3-2!! 3-2!! Sixers Go Over .500 With Win in New Orleans

3-2!! 3-2!! Sixers Go Over .500 With Win in New Orleans

Sooo much better than last year. Five games in last season, the
Philadelphia 76ers were just picking up their first win—a home victory
against the mediocre Pacers—on their way to starting the season 3-13, a
hole it took the whole season to crawl out of. Now, five games into the
'11-'12 season, we already have our third win—all won on the road, all
coming from behind, all with our young guys showing why they just might
be capable of leading this franchise back to something vaguely
resembling prominence. It's a pretty nice thing.

Tonight was
looking dangerously like a repeat performance of the Sixers'
disappointing performance in Utah, as the Hornets jumped out to an early
double-digit lead and seemed to be keeping the Sixers at arms' length
for much of the second half, showing impressive fight despite a somewhat
talent-depleted roster. But thanks to some awesome defensive tightening
in the fourth quarter, and some absolutely huge late-game shots from
Jrue Holiday, the Sixers were finally able to grab the lead and pull
away late, holding on for the 101-93 victory.

There were a number of players who stepped up for the Sixers, led
perhaps by Evan Turner of the bench. The Extraterrestrial started out
miserably, missing open looks and turning the ball over (echoing his season-worst
performance in NO last year), but found a groove late in second quarter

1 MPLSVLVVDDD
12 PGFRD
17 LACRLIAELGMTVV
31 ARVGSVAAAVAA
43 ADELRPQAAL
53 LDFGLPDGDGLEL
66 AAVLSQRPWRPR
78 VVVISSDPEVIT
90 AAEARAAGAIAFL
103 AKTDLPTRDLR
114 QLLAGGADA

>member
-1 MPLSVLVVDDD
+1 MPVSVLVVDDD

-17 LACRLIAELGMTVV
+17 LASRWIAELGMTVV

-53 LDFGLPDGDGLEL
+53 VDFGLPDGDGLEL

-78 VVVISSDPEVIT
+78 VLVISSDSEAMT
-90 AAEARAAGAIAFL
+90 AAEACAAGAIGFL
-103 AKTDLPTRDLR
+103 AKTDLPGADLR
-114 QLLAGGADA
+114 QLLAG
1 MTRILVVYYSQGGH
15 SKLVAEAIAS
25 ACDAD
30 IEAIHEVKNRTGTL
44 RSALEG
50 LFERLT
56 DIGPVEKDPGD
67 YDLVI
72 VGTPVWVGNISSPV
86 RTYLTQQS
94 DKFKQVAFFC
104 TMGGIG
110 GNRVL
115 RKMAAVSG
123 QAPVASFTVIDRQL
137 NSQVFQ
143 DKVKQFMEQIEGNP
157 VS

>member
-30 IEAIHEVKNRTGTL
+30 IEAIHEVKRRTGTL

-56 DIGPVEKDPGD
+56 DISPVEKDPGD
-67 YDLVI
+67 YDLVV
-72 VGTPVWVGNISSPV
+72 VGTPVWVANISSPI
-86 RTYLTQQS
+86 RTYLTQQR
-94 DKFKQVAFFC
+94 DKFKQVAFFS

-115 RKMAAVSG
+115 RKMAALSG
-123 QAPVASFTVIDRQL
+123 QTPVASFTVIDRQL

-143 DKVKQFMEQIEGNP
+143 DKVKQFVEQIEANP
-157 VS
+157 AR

that continued into the second half and breathed life back into the
lethargic Sixers. Evan ended with 21 points on 8-12 shooting, with six
boards and four dimes, easily his best game of the season and probably
his second best as a Sixer. After two back-to-back bum games, it's
exactly what he (and we) needed to reinforce that he is still ahead of
where he was last season.

And once again, Spencer F'ing Hawes. Spence saw his streak of
double-digit rebound games finally snapped, but he still grabbed seven,
scored 17 and even picked up a season-high four blocks. The Unibrow
entered this game as the league leader in FG% with his 67.6%, and though
it might drop a few tenths after going 8-12 tonight, we're certainly
not complaining. The improvement is real—Hawes has become absolutely
automatic from 18 feet, to the point that even on the one such shot he
missed (with 90 seconds to go), Andre Iguodala was able to swoop in for
an offensive rebound because nobody bothered to box out. He might come
back to earth a little in future weeks as defenses start to adjust to
his newly proven skill set, but he's proving why with certain
high-upside players, you have to hang on a little more than feels right,
just in case they suddenly start to figure it out.

Still, the game ball tonight has to go to one Jrue Holiday. Like Evan,
the Damaja started the night out slow, looking off on his jumper, but
boy did he ever end strong. Jrue hit a couple gigantic threes in the
fourth to give the Sixers the separation from the Hornets they'd been
scrapping for all game, and another with under a minute left that was
just barely ruled a two, ending with a season-high 24 points, along with
eight assists and zero turnovers. On a team that has so badly craved a
closer in recent years, Jrue is starting to present a pretty convincing
case that the guy's been there all along, and if Coach Collins continues
to put the ball in Andre Iguodala's hands in the final seconds, he's
gonna have a lot of explaining to do in his post-game press-conferences.

It wasn't all wine and roses for the Sixers—'Dre's hot shooting start
came crashing down to the mean with his 2-10 night (0-4 from deep), and